All of this (information infrastructure, services, applications, content) is the cornerstone of the functioning of the information society, but it requires the interdisciplinary knowledge of other fields (economics, law, sociology, psychology) [73,74,75] (themes: information, data, services).
During the research period, intellectual property became the universal basis for most new and existing services. The asynchronous transfer mode (ATM) technology, which initially played its role in the backbone networks, also became established in accessing the networks linked to ADSL and even in the UMTS concept [76,77]. The introduction of third-generation mobile communications heralded the introduction of Internet protocol version 6. In connection with the dominance of the protocol, IP came to the forefront in the MPLS label based on multi-protocol switching, which was intended to incorporate the advantages of IP and ATM technologies and was implemented in spinal networks in combination with optical technologies [78]. Mobile telecommunications had outgrown the voice transmission system, and 3G was mainly focused on multimedia and e-business [79,80].
The technologies of GPRS, EDGE and WAP, however, point the way to universal mobility [81]. The technology was, therefore, no longer a limiting factor since it allowed the implementation of virtually all services [82,83,84]. A bigger problem was developing relevant new services that were simple to use and, at the same time, interesting enough for users. The development of the Internet-based communication and knowledge management systems enabled the rise of the digital platforms which enabled data collection [85], information sharing [86,87], decision making (e.g., real estate knowledge, device-based decision support system, agriculture knowledge-based decision support) [88,89], capacity building [87], open access [90], transparency [91], and collaboration and information services [92,93,94]. The Internet platforms, mobile applications and participation tools enabled the emergence of the electronic banking [95,96], touristic online services [97,98], telemedicine [64,65], online education [63] and ICT-based learning systems (e.g., for environmental studies) [99,100], open-source [101], e-government (e.g., digital signature), and e-democracy services (e.g., citizen participation) [102]. It is important for e-business emergence that internet platforms gain the trust of customers, which enables privacy and security.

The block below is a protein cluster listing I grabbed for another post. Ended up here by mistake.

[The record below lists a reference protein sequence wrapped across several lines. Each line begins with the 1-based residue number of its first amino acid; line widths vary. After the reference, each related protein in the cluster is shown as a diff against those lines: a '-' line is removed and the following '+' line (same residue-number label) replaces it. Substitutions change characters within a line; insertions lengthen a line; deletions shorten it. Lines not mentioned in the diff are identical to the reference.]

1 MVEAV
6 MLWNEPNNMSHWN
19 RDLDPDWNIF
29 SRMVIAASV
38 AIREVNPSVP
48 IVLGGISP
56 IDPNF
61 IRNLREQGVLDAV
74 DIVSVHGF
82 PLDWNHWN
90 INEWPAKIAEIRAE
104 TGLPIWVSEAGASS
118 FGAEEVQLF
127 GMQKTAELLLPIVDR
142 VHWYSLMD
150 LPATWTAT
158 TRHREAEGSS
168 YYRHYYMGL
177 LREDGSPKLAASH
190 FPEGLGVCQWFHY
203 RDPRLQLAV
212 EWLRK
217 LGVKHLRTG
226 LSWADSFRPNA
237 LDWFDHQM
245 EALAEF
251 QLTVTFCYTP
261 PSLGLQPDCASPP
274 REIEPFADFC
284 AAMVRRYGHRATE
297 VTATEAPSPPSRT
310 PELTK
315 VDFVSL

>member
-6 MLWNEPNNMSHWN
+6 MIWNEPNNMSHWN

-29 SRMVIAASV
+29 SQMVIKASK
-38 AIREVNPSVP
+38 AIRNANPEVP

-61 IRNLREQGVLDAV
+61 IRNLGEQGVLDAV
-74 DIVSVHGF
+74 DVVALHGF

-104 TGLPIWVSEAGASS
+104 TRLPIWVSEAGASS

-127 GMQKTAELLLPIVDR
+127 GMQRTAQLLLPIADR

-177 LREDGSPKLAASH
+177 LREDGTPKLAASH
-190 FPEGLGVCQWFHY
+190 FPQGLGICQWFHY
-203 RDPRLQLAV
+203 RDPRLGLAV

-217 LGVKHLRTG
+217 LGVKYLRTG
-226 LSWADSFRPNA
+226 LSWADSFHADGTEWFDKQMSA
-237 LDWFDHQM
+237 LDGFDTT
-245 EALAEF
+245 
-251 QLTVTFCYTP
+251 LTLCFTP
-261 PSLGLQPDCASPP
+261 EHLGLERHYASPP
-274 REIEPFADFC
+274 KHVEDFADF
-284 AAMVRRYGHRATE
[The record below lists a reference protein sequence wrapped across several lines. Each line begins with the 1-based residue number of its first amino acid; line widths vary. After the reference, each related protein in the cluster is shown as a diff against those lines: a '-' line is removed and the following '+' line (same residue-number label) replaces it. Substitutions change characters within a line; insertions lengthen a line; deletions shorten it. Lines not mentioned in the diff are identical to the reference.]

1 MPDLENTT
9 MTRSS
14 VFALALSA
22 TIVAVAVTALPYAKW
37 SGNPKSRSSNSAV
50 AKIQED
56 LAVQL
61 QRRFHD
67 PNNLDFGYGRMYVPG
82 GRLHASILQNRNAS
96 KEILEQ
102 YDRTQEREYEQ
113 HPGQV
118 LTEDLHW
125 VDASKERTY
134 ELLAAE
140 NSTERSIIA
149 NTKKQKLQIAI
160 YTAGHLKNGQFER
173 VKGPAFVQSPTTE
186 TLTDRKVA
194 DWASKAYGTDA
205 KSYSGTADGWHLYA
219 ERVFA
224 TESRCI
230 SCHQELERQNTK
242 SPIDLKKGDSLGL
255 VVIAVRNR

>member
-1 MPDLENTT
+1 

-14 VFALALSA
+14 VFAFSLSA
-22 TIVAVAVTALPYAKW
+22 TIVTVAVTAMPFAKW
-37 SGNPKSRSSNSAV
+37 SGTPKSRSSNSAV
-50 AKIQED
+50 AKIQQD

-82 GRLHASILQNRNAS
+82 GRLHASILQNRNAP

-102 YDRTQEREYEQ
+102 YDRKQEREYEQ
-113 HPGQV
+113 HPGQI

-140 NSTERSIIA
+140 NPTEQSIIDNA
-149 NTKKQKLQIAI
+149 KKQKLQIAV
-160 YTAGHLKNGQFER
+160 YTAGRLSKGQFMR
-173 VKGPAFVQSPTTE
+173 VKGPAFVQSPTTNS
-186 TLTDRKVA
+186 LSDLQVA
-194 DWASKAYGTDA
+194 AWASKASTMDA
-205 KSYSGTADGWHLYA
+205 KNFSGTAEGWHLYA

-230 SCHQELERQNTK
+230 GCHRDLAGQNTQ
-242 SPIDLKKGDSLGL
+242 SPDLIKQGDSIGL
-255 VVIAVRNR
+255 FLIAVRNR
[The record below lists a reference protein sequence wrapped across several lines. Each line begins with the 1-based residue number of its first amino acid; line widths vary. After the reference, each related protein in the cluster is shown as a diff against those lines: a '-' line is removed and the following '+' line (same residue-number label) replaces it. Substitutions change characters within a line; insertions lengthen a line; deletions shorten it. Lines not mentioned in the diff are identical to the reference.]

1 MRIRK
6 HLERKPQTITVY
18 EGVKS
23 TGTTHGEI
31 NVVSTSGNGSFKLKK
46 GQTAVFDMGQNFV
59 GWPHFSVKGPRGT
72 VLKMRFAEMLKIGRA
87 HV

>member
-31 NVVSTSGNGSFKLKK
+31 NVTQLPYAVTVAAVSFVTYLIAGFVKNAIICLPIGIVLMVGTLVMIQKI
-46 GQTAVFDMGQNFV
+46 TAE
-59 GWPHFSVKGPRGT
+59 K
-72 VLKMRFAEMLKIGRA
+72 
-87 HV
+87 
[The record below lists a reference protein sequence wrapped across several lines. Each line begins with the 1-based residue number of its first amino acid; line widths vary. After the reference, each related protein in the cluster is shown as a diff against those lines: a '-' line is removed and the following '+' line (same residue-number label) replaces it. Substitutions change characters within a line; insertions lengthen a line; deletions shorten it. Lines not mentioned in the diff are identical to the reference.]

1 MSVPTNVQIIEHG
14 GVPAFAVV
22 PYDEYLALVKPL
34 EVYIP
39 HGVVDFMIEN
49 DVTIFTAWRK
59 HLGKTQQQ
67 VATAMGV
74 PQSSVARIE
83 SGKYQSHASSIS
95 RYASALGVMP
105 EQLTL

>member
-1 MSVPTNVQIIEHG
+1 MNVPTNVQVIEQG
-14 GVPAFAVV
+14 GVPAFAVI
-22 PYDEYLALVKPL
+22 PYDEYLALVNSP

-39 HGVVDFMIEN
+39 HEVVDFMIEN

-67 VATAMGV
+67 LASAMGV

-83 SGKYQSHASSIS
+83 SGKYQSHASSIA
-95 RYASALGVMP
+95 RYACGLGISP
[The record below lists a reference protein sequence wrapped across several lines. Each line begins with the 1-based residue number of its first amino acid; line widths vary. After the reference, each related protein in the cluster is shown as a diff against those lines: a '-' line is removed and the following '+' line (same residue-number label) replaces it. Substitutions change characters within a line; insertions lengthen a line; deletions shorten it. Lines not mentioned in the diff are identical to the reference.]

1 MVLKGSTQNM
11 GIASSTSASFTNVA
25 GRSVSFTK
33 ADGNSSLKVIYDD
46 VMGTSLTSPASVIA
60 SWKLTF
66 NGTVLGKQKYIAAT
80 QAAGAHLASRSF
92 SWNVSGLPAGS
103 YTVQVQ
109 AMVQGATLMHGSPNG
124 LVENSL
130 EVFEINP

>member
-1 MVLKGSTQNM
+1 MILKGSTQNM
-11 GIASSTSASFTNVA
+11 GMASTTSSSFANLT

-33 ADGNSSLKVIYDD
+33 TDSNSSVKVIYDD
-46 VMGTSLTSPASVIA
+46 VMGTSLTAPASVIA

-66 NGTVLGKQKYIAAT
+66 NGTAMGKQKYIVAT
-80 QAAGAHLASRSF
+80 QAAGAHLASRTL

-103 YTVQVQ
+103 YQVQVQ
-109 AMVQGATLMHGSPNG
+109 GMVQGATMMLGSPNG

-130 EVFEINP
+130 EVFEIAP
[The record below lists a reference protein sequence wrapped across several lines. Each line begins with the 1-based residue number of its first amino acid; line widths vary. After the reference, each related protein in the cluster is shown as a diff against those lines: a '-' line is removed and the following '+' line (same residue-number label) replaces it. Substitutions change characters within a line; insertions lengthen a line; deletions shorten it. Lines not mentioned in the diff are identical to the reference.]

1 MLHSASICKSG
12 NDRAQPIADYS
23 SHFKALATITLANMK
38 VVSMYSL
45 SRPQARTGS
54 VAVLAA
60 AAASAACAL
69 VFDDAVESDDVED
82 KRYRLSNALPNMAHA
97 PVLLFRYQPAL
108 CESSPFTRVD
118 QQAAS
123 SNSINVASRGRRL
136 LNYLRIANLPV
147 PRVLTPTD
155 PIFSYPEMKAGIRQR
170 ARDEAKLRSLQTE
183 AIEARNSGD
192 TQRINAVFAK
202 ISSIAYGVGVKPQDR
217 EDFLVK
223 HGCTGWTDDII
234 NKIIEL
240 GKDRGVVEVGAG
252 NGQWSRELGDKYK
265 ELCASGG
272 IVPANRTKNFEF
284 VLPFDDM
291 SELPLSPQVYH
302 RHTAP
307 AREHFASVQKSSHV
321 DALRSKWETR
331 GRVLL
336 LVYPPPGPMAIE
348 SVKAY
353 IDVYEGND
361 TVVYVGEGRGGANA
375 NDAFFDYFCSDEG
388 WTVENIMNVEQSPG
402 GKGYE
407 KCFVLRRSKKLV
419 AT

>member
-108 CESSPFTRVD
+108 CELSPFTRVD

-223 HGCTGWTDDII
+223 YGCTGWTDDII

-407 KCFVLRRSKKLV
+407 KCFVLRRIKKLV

Under internet services, we most often imagine browsing the Internet, which, in addition to the web itself, also includes voice telephony, video conferencing, audio and video streaming, video on demand, WebTV, and similar services. In the 21st century, the Internet became a medium that brought together services that had until then been provided based on specific networks [103].
Internet technology has become universal, so it has succeeded. On the other hand, this universality in providing some services also causes problems. The compromise is between adding new functionalities, introduced by Internet technology (information on request, interactivity, easy generation and publishing content) and the quality of service and price. Internet services that became an alternative to existing similar services (provided by specialized networks) typically provided some new additional functionalities that were lower in quality than the “original” services and had a lower price. Increased bandwidth and the introduction of control mechanisms for quality of service in IP networks ensured higher quality, but also a higher price, which was still lower than the “original” solution [104]. Information infrastructure was understood as a concept that sought to interact with the different telecommunications networks, processing device data, databases, and terminals to the appropriate user quality and the safe use of telecommunication services for a reasonable price. This meant that there was no single solution, instead, there were several, and each meant an inevitable compromise between functionality, quality and price [105].
The most significant trends in modern telecommunications were: (i) Mobility, especially 3G and 4G, which caused countries to have to re-examine the industry policy. There were more and more services that were accessible on a mobile basis (voice and data) [104]. (ii) Broadband, which was, at the beginning of the 21st century, the only service at that time that enabled high-speed Internet (video services from radio and cable TV were only slowly migrating to other media) [105,106]. Fast Internet and the emergence of Internet platforms as a media-oriented service enabled the virtualization of network environments and the adoption of new movie distribution internet services [107]. It has to be mentioned that public investments in rural broadband services have an important impact on the regions and the countries’ economic development [108,109].
The advent of the Internet in the early 1990s influenced the rise of the so-called new economy (1990–2008) or the knowledge-based economy [110,111] (theme development). A vital feature of the digital economy era was the influence of the Internet on the growth of dot-com online businesses. Expectations about the influence of the Internet on the growth of new business models were therefore high at the end of the 20th and beginning of the 21st century [73].